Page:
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Proposed regulations issued on July 14, 2016 generally would prevent tax-free spinoffs involving companies with less than 5% active business assets and spinoffs where one company holds a substantial amount of nonbusiness assets and the other company does not. These rules generally would apply to transactions occurring on or after the publication date of final regulations, subject to generous transition rules.
A spinoff is taxable to a distributing company and its shareholders if it is a “device” for the distribution of corporate earnings, as determined under a multi-factor test in the current regulations. The proposed regulations generally limit the relative and absolute amounts of nonbusiness assets that any company involved in a tax-free spinoff can hold without implicating these rules.
A spinoff generally would be taxable as a “per se” device if (i) one company’s percentage of nonbusiness to total assets is 66.67% – 79.99%, and the other’s is less than 30%, (ii) one company’s nonbusiness asset percentage is 80% - 89.99%, and the other’s is less than 40%, or (iii) one company’s nonbusiness asset percentage is at least 90%, and the other’s is less than 50%.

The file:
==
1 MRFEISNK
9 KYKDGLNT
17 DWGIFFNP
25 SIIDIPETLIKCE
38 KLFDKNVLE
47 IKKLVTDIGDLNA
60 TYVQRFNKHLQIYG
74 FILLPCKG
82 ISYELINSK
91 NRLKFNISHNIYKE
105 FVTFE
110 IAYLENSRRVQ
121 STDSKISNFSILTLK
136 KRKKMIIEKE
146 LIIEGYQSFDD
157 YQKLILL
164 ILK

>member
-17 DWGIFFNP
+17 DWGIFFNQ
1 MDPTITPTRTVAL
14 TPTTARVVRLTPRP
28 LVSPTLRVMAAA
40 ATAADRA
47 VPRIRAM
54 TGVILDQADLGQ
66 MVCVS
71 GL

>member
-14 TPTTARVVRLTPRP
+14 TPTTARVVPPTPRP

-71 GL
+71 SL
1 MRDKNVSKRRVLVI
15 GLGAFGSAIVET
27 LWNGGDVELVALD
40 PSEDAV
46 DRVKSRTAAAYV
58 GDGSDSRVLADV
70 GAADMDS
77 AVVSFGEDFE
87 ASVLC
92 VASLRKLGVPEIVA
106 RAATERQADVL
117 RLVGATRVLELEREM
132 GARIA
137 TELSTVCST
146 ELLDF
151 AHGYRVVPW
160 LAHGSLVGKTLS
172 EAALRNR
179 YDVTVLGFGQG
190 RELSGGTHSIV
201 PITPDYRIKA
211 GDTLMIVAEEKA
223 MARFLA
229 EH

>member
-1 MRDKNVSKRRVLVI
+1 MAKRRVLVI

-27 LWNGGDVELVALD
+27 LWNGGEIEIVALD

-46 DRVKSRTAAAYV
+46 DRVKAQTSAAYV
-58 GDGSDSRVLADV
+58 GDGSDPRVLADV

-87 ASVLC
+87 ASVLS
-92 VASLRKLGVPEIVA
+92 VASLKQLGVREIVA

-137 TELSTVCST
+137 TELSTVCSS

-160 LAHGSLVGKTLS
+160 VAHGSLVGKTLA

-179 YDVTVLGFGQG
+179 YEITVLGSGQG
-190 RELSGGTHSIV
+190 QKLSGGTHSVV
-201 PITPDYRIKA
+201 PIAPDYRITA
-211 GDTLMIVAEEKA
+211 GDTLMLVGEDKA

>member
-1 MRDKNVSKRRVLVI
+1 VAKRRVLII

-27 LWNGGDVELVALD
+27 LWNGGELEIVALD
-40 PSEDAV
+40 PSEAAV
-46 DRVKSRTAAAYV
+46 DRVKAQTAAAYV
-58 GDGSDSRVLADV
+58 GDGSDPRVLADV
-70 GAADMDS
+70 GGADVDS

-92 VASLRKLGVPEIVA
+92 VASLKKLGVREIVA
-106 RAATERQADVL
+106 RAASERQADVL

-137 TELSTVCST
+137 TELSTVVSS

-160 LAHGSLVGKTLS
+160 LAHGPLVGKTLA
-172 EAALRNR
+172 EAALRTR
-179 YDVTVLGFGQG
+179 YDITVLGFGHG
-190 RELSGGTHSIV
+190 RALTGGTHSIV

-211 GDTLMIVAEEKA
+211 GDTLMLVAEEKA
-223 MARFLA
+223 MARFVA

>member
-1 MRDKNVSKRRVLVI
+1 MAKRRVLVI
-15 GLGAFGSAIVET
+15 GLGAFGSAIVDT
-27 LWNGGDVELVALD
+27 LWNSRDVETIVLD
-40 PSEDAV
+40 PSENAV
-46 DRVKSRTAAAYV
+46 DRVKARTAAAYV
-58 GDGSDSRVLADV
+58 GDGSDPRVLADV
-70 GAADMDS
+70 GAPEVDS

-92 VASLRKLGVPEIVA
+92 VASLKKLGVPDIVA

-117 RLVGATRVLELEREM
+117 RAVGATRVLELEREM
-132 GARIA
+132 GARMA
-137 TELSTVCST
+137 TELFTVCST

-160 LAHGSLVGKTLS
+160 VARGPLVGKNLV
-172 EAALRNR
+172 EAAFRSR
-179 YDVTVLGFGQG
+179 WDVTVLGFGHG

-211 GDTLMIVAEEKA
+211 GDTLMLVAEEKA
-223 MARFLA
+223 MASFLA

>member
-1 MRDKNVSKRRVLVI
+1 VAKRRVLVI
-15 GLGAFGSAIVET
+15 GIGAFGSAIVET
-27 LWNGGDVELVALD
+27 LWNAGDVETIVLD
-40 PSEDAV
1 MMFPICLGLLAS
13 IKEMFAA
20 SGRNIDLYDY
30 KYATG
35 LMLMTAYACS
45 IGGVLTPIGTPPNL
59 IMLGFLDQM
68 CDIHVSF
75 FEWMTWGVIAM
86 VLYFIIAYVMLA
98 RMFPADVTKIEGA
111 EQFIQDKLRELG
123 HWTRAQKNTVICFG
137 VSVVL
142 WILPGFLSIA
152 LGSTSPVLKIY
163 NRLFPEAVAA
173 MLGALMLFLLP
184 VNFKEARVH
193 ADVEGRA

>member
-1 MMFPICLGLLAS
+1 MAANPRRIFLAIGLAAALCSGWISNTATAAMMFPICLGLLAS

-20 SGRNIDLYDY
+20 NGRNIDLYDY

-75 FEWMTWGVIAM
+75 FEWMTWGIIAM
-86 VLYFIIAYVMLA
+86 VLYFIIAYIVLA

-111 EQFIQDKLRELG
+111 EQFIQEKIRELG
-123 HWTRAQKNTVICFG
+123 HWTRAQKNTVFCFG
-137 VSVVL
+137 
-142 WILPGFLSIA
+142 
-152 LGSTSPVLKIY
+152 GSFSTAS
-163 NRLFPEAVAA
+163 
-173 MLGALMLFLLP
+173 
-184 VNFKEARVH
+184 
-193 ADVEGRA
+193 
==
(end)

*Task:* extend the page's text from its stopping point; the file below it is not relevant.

Evidence of device would also exist if each company’s percentage of nonbusiness assets exceeds 20%, or the companies’ respective percentages of nonbusiness assets differ by at least 10%. The existence of a business purpose for separating a company’s business and nonbusiness assets generally would not outweigh this evidence of device.
The IRS has indicated that it is considering additional guidance on spinoff issues, raising the possibility that additional regulations will follow.